Rumsfeld Unsure Weapons Inspectors Could Be Effective in Iraq
By Sgt. 1st Class Kathleen T. Rhem, USA
American Forces Press Service
WASHINGTON, April 15, 2002 Defense Secretary Donald Rumsfeld expressed doubts today that weapons inspectors in Iraq could find solid evidence that Saddam Hussein is building weapons of mass destruction.
"I can't quite picture how intrusive something would have to be," he said at his noontime briefing, musing about how much more easily and skillfully Iraq could deny and deceive inspectors now with the passage of time since inspectors were last there.
Iraq allowed U.N. inspectors into the country to verify that it was not producing nuclear, biological or chemical weapons as a condition of the cease-fire agreement that ended the Gulf War in 1991. Hussein reneged on the deal and expelled the inspectors in 1998.
The inspectors only ever had limited access and success. Since the inspectors' expulsion, various experts have suggested Iraq has resumed developing weapons of mass destruction.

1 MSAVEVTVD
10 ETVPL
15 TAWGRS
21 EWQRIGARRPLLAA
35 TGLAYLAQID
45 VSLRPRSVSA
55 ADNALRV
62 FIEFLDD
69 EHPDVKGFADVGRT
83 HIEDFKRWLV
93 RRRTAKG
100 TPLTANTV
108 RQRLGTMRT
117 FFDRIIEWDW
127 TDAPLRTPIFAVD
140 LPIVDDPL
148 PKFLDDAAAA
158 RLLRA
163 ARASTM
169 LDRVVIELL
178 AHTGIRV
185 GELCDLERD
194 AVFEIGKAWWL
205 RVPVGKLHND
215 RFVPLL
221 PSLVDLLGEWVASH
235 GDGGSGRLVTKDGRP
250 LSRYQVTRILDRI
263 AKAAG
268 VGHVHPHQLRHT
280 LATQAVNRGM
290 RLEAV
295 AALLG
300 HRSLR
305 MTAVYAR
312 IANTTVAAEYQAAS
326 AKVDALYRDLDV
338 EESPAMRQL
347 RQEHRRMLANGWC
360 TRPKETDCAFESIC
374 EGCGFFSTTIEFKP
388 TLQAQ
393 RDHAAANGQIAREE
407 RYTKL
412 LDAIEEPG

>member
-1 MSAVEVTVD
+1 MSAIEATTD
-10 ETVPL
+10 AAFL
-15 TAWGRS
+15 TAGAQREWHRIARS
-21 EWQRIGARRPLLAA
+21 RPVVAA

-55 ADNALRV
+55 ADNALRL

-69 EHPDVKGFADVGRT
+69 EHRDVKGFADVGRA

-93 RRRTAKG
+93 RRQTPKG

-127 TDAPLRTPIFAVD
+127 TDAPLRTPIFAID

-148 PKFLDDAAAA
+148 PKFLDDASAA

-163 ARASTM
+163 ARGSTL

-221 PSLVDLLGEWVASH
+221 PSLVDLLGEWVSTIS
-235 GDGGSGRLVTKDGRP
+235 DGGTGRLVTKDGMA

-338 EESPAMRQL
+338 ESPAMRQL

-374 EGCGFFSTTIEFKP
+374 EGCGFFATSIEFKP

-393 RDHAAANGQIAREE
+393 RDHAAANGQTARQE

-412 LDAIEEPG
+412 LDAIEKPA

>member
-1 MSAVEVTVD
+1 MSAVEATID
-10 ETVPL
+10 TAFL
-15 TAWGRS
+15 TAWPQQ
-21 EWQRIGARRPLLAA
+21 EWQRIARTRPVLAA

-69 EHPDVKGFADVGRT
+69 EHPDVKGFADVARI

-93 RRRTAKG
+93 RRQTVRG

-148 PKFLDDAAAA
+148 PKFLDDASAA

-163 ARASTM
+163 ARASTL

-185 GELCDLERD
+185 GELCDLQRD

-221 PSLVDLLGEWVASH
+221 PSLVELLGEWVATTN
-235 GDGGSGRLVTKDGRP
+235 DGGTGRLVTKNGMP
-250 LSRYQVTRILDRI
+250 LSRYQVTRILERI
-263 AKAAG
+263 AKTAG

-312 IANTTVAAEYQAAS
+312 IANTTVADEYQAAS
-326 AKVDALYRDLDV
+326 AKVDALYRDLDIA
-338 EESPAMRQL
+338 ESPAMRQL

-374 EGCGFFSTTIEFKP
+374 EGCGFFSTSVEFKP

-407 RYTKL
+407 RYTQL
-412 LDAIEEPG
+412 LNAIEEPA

Rumsfeld today said he believes Iraq has used those years without international supervision to capitalize on dual-use technologies to develop a robust weapons program. Dual-use technology works for military and civilian purposes. That way, rogue governments can more easily justify importing such items.
The U.N. inspectors in post-Gulf War Iraq typically only found information of importance when an Iraqi defector tipped the team off about where to look, Rumsfeld explained.
Such an effort today would have to be enormously intrusive before any reasonable person would be confident to "find, locate and identify Iraq's very aggressive weapons-of- mass-destruction program," he said.
Rumsfeld said the world needs an inspection regime in Iraq that would provide reasonable confidence that Saddam Hussein isn't trying to develop nuclear capability or to continue enhancing his other weapons of mass destruction, meaning biological and chemical weapons.